Teepees on the Warm Springs Reservation in Oregon. Photo: Edson Martins

Confederated Tribes of Warm Springs sign agreement for Cobell buy-back program

The Trump administration has entered into the first new agreement since announcing a change in direction for the Land Buy-Back Program for Tribal Nations.

Under the agreement, the Confederated Tribes of Warm Springs will educate landowners on the reservation in Oregon about the program. The goal is to help them decide whether to sell their fractionated interests and have them restored to tribal ownership.

“The tribes look forward to working with the program to create cultural, residential, governmental and economic opportunities by consolidating fractionated lands for the benefit of our tribal community,” Chairman Austin Greene, Jr. said in a press release on Tuesday. “The tribes will be better equipped to manage our lands both on and off reservation. Land is important to us for the continued sovereignty of the Confederated Tribes of Warm Springs, Wasco and Paiute people.”

Warm Springs is one of the last 20 reservations where the Trump team plans to carry out the program. A change in strategy was announced in July after new officials at the Department of the Interior raised concerns about how the funds were spent during the Obama era.

“The department remains committed to working with tribal governments on this important program which benefits tribal community members and strengthens tribal sovereignty," said John Tahsuda, a new member of the Trump team who is serving as the "acting" Assistant Secretary for Indian Affairs. "Partnering with tribal governments is critical for effective outreach, informed decision-making, and to achieve the greatest consolidation of fractional interests and improved land management.”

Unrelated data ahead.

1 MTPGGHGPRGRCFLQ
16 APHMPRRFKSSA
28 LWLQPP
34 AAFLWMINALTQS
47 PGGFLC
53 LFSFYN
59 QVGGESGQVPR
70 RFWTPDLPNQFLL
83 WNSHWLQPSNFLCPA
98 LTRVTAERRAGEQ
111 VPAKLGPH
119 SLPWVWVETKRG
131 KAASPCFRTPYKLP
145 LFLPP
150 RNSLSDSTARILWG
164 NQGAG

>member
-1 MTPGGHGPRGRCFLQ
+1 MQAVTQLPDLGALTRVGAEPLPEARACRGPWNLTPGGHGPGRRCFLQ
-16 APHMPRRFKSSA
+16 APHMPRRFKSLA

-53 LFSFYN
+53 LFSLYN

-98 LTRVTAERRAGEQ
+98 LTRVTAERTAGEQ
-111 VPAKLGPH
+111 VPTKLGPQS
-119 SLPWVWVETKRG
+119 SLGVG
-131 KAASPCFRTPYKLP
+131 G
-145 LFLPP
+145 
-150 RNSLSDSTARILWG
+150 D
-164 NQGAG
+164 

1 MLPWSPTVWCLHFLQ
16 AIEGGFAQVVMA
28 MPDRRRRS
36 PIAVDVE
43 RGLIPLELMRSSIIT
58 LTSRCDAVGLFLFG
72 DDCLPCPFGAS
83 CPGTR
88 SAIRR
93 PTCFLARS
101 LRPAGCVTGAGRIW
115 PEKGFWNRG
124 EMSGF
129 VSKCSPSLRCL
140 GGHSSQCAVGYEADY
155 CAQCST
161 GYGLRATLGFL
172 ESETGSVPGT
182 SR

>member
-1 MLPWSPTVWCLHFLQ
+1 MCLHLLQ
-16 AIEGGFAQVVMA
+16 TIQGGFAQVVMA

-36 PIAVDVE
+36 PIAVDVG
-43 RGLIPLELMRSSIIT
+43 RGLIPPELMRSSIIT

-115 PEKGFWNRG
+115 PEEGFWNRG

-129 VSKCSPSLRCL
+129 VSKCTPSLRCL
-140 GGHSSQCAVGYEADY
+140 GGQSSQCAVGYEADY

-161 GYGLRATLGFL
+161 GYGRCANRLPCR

The program was authorized by the $3.4 billion settlement to the Cobell trust fund lawsuit. It set aside $1.9 billion for the department to acquire fractional interests from willing sellers and have those interests restored to tribes, the original owners.

As of October 13, Indian landowners have accepted more than $1.24 billion in offers. Accounting for a fee of 15 percent, or $285 million, that the department is allowed to use for administrative costs, that leaves the program with less than $370 million to spend in the coming years.

In addition to narrowing the list of remaining reservations down to 20, the department said it will focus on lower-value land and mineral interests and in situations where a where a tribe, or even an individual Indian, is willing to contribute their own funds to assist with the program.

Obama-era Department of the Interior Report:
2016 Status Report: Land Buy-Back Program for Tribal Nations (November 2016)

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